Monthly Movements JULY 202

Putting Student Loan Forgiveness in Perspective


Federal student loan payments were halted in March of 2020 in response to the pandemic, and the pause policy was extended nine times. Payments are finally resuming because further deferrals were banned as part of the debt-ceiling agreement reached in early June. After a three and a half year pause on federal student loan repayment, time is up. Interest begins to accrue again on federal loans as of the beginning of September, and repayment starts in October.


The Pause’s Effect on Households

Deferrals affected 43.2 million eligible borrowers1, about two-thirds of whom2 did stop payments. With the restart, those paused months will be tacked on to the end of the loan’s maturity, extending the repayment timeline for most.3 Some borrowers will find that their loan servicer changed in the interim and they have administrative catch-up to do.

The impact on their wallets will be the real shock. On average, student loan borrowers were repaying $200 to $299 per month in 20191, according to the Federal Reserve. For 3.5 years, they could save those extra dollars or spend them on discretionary items. About half of pause-eligible households1 took on other new debts during the pause, including mortgages and auto loans. Come October, it could be even harder for those borrowers to make loan payments than it was pre-pandemic.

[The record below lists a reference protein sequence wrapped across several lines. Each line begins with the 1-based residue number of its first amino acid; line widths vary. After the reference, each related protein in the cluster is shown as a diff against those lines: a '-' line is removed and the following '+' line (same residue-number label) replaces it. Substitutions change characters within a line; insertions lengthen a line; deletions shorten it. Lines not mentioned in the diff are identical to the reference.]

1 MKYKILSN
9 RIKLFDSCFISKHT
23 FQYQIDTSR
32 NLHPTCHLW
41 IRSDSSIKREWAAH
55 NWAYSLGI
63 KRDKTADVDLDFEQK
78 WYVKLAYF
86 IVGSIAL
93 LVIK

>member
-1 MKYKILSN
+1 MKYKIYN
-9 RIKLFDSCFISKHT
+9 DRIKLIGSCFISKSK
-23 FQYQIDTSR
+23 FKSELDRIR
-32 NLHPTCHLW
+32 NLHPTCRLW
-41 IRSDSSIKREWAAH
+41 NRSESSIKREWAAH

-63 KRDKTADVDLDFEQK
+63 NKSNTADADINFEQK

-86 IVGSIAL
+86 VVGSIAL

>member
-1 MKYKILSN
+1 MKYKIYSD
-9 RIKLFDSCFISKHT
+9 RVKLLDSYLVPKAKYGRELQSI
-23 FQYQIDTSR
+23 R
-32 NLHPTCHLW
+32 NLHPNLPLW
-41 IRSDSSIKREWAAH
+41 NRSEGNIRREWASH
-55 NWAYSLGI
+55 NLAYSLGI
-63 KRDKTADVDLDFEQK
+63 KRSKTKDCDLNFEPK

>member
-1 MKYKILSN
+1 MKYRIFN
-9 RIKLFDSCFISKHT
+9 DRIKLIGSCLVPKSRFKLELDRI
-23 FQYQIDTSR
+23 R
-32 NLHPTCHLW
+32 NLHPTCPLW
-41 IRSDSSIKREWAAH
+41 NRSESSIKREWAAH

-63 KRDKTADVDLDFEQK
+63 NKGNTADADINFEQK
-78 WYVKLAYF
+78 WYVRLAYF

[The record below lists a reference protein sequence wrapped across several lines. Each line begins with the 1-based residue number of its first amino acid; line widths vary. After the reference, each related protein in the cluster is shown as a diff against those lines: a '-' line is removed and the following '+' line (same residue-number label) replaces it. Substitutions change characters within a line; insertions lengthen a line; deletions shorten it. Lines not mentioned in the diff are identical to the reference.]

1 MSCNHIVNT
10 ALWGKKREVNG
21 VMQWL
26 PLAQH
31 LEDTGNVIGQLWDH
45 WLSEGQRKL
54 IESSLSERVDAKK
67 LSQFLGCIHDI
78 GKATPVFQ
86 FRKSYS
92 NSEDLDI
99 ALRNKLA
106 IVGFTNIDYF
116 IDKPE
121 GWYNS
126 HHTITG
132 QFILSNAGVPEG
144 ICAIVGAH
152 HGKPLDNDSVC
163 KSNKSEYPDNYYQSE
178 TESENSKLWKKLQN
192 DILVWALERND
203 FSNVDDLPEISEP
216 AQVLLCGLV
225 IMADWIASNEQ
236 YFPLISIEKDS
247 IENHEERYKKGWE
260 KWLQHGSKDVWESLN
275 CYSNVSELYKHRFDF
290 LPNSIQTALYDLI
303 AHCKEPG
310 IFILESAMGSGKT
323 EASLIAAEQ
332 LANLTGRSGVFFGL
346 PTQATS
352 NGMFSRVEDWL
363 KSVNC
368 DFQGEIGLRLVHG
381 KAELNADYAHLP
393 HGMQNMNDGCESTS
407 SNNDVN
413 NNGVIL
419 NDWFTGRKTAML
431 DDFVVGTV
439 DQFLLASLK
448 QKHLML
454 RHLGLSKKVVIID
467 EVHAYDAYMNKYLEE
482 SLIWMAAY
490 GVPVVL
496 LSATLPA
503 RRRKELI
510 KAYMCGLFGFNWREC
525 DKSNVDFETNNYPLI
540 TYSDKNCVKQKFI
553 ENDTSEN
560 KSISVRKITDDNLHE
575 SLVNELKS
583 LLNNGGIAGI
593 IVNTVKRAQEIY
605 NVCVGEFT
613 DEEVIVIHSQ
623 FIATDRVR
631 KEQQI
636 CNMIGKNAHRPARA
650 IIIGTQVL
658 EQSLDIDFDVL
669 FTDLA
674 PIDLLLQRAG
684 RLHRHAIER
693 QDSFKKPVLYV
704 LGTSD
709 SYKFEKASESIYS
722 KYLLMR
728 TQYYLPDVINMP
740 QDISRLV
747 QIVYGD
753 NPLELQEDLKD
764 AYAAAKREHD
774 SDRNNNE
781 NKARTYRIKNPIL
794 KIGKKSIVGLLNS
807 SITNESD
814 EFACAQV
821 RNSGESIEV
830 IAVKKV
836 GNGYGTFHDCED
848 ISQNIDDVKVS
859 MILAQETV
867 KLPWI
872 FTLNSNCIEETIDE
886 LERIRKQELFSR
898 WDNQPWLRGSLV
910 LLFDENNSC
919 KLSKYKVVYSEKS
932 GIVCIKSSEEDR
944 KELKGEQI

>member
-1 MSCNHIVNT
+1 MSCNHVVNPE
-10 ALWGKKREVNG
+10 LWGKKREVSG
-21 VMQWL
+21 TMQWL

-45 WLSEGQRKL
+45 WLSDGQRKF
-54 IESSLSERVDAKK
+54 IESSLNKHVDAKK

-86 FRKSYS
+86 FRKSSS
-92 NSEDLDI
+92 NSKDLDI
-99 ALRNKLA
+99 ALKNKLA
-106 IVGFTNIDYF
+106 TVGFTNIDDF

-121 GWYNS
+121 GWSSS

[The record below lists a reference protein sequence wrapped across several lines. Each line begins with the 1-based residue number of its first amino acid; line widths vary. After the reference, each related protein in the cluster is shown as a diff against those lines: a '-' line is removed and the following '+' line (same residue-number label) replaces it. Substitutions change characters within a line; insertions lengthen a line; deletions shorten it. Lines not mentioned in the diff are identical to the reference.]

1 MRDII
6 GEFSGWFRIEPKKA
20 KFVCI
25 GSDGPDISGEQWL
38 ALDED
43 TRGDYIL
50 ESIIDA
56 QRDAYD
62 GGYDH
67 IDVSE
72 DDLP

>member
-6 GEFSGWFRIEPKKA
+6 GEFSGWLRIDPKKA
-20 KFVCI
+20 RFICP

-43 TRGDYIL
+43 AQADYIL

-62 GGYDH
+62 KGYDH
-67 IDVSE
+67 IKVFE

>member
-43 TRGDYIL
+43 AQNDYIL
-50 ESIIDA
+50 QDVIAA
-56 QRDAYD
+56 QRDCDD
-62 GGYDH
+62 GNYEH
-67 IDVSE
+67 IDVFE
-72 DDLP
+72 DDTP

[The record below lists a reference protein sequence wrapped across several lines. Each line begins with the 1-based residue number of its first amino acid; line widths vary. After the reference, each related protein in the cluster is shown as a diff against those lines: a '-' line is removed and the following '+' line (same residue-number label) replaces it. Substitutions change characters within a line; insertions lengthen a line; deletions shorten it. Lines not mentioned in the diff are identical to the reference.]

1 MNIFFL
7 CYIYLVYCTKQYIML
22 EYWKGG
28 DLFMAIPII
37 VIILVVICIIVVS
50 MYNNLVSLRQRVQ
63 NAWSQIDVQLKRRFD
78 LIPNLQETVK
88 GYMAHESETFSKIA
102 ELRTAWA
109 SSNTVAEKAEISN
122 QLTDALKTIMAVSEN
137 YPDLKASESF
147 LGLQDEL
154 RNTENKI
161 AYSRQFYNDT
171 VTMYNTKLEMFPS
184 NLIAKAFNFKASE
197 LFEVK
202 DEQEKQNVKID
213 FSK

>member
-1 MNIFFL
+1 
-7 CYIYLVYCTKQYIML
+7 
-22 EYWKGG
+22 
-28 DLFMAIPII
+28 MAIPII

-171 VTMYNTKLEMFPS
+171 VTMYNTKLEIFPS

Student loan debt

Source: Education Data Initiative


What It Means for the Economy

It is estimated that $185B in loan payments would have been made if there was no pause.1 That’s about $53B per year. Compared to annual U.S. consumer spending of $15.9T (2021), that’s just 0.3%. It may not seem like much – but it could be the difference between GDP growth and no growth. It also hurts certain demographics more than others. As you can see above, consumers in their 20s, 30s and 40s have the most student loan debt and are in their earlier earning years.

We expect a small adjustment to discretionary spending to make room for the restarting of student loan payments. This comes at a time when the average US consumer is saving money, net worth is near all-time highs, unemployment levels are very low, and we have a near-record amount of help-wanted ads. Through our lens, this healthy consumer backdrop does not support forgiveness of any kind.

Teaching the public that debt accumulation has no consequences is not only dangerous and unfair, but it also flies in the face of one of the most important global initiatives, financial literacy.


Andrew Cialek, CFP®


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